Here’s Why Hugs are Good For You

We need four hugs a day for survival.
We need eight hugs a day for maintenance.
We need twelve hugs a day for growth.
Virginia Satir

 

A hug is powerful. When was the last time you were enveloped by a loving presence, one that invited you to drop your armour, lay down your shield, and lean in?

When was the last time you spent real time in a real hug, bringing down your walls of defense and protection, and touch heart-to-heart?

Even if it has been a while, experiencing just one of these hugs means you have felt the tremendous healing effects of a hug. Research backs this up.

Benefits of hugs

  • boosting oxytocin levels which helps you feel belonging and cared for. (That’s the bonding chemical)
  • elevating serotonin levels
  • promoting relaxation
  • improving communication from increased trust
  • lower blood pressure and heart rate 1

Next time you hug, take your time. Enjoy the gift of the presence of the other person and allow them to enjoy yours. Observe how you feel afterwards. As Mary Burmeister (Jin Shin Jyutsu) said, we are our best testimony.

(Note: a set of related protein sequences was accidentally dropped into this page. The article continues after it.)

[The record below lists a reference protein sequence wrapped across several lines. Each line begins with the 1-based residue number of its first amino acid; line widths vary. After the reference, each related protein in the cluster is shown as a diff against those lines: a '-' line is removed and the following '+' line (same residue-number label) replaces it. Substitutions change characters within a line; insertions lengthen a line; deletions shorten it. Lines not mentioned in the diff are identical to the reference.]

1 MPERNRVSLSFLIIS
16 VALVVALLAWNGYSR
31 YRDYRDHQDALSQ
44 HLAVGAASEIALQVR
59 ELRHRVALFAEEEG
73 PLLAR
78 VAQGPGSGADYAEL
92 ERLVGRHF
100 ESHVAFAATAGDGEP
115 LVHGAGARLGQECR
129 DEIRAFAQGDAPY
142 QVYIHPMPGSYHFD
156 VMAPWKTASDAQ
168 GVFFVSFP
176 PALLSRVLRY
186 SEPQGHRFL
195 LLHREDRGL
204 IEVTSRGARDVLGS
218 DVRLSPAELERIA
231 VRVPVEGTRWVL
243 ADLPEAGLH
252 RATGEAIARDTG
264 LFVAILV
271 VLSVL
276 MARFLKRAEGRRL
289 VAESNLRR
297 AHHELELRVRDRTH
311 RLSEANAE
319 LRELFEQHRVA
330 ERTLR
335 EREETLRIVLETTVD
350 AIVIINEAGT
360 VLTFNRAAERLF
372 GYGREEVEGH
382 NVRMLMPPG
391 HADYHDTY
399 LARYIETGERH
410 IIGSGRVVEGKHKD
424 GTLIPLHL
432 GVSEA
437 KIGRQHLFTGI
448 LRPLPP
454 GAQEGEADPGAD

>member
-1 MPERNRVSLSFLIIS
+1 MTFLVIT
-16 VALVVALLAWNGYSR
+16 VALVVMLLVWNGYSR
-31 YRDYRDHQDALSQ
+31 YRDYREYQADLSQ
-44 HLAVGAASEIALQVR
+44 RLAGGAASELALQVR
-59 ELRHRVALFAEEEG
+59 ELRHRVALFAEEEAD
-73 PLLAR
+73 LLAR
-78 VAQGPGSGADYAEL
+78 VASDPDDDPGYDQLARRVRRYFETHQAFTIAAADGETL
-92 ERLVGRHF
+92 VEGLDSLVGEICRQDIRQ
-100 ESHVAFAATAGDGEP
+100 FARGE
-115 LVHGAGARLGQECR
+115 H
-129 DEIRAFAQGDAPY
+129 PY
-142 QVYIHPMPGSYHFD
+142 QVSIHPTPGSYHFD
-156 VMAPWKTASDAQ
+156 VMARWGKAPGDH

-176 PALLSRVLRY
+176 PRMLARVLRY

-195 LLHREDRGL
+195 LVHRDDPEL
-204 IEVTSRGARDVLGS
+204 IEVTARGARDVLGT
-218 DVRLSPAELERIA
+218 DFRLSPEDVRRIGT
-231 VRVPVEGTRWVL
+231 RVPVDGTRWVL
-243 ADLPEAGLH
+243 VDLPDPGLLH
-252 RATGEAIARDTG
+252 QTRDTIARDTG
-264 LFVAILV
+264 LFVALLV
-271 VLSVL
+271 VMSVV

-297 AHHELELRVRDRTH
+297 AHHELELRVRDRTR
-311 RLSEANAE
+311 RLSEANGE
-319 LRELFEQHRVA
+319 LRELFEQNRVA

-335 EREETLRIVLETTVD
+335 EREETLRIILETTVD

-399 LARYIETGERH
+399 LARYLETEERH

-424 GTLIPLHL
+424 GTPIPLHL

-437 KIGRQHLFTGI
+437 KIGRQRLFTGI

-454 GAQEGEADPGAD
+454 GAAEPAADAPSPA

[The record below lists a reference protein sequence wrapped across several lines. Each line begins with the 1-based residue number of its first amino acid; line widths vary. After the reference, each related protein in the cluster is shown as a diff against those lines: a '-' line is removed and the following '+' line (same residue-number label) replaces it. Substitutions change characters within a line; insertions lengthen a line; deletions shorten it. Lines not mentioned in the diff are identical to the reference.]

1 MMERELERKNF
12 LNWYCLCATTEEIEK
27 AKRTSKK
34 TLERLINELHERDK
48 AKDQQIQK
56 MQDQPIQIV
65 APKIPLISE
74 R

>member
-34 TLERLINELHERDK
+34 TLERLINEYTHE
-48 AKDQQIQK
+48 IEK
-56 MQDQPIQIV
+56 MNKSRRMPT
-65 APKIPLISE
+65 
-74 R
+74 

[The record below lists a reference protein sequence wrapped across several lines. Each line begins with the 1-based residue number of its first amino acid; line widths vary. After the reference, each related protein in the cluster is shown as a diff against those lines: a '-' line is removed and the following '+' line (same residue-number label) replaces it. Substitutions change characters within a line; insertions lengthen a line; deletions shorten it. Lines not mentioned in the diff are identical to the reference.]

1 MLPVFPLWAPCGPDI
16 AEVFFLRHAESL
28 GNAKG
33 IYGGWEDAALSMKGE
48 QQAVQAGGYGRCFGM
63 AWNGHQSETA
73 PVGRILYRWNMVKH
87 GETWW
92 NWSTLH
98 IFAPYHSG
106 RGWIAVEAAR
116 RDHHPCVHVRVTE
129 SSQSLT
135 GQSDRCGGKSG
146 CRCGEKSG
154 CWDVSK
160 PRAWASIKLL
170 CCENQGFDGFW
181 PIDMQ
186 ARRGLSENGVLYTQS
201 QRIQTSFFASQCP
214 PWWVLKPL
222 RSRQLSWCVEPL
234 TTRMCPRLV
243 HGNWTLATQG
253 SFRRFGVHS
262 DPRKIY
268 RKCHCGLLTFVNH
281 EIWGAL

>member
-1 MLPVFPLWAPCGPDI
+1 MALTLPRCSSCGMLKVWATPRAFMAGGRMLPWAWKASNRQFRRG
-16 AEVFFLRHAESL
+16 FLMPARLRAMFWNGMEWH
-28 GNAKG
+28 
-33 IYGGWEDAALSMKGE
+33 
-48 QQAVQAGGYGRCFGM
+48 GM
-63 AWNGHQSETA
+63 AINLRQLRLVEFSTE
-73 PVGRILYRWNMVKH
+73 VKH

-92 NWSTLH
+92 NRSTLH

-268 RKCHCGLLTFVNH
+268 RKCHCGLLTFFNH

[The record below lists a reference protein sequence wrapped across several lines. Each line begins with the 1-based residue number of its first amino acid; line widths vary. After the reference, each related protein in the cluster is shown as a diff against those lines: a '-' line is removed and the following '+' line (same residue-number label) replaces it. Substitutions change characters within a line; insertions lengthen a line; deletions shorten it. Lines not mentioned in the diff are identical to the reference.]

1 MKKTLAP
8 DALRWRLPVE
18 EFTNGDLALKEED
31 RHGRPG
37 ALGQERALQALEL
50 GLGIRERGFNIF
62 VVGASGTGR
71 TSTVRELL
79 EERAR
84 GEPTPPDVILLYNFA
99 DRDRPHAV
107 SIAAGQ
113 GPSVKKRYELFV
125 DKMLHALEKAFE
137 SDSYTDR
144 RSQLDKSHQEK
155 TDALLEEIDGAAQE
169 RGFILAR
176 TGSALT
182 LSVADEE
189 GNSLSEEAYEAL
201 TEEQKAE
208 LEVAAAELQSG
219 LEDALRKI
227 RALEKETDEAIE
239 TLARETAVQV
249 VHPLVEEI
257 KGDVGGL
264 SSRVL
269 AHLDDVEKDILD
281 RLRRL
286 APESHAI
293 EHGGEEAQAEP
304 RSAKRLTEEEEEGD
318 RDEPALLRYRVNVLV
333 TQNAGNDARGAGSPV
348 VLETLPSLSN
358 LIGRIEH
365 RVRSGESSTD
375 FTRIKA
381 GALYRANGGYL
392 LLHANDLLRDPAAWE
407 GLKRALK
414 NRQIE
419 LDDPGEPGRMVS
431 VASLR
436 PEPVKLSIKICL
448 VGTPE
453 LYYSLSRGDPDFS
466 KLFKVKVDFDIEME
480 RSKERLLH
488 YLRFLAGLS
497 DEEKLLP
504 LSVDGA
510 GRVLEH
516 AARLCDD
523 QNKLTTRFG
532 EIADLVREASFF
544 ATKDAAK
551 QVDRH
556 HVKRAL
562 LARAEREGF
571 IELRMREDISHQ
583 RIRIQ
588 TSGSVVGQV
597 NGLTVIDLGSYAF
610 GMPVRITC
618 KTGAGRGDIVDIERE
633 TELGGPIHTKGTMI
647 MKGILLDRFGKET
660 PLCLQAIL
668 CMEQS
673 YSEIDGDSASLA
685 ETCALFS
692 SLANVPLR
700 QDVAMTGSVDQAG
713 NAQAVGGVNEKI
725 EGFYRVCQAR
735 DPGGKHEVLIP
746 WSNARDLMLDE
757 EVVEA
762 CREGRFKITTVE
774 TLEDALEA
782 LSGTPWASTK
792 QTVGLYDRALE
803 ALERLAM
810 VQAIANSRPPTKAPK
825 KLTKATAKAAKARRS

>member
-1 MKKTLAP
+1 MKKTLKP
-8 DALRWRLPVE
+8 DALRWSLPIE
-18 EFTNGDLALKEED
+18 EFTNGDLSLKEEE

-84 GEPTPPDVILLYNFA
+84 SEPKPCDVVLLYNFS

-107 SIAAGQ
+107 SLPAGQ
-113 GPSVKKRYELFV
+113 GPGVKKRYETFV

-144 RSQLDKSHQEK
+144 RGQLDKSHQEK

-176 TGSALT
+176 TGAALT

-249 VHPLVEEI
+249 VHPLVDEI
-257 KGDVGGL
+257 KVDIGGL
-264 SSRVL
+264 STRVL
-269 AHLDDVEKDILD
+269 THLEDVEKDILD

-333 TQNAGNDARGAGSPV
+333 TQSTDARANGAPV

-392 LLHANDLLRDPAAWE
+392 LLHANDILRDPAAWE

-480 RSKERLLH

Not a hugging kind of person? Cuddling pets also has the same effect. Love animals can’t have a pet? Consider volunteering at shelters and rescues or volunteer-vacation at animal sanctuaries.

According to Meik Wiking, author of The Little Book of Hygge | The Danish Way to Live Well, “maybe that is why Danes trust complete strangers to such a great extent; they hygge a lot, and hyggelige activities release oxytocin, which decreases hostility and increases social connection.” 2


1 More frequent partner hugs and higher oxytocin levels are linked to lower blood pressure and heart rate in premenopausal women. Study by Kathleen C.Light, Karen M.Grewen, and Janet A.Amico Biological Psychology Volume 69, Issue 1, April 2005, Pages 5-21
2 The Little Book of Hygge | The Danish Way to Live Well by Meik Wiking. Penguin Random House UK, 2016 p57.

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